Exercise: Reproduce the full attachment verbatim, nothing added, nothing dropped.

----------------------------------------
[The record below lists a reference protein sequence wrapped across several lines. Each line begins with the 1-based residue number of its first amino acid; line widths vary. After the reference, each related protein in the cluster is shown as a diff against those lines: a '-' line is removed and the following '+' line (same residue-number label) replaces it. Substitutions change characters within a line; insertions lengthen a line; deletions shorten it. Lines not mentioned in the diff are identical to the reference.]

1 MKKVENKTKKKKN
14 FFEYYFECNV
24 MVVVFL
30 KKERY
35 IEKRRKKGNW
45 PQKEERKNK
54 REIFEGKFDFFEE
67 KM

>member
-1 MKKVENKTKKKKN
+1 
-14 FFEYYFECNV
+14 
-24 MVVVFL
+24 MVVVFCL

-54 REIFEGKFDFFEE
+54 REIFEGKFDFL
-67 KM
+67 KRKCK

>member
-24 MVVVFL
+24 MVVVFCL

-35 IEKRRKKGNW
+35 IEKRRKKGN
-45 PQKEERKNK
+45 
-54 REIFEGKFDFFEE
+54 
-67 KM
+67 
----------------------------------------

[The record below lists a reference protein sequence wrapped across several lines. Each line begins with the 1-based residue number of its first amino acid; line widths vary. After the reference, each related protein in the cluster is shown as a diff against those lines: a '-' line is removed and the following '+' line (same residue-number label) replaces it. Substitutions change characters within a line; insertions lengthen a line; deletions shorten it. Lines not mentioned in the diff are identical to the reference.]

1 MKKVENKTKKKKN
14 FFEYYFECNV
24 MVVVFL
30 KKERY
35 IEKRRKKGNW
45 PQKEERKNK
54 REIFEGKFDFFEE
67 KM

>member
-1 MKKVENKTKKKKN
+1 
-14 FFEYYFECNV
+14 
-24 MVVVFL
+24 MVVVFCL

-54 REIFEGKFDFFEE
+54 REIFEGKFDFL
-67 KM
+67 KRKCK

>member
-24 MVVVFL
+24 MVVVFCL

-35 IEKRRKKGNW
+35 IEKRRKKGN
-45 PQKEERKNK
+45 
-54 REIFEGKFDFFEE
+54 
-67 KM
+67 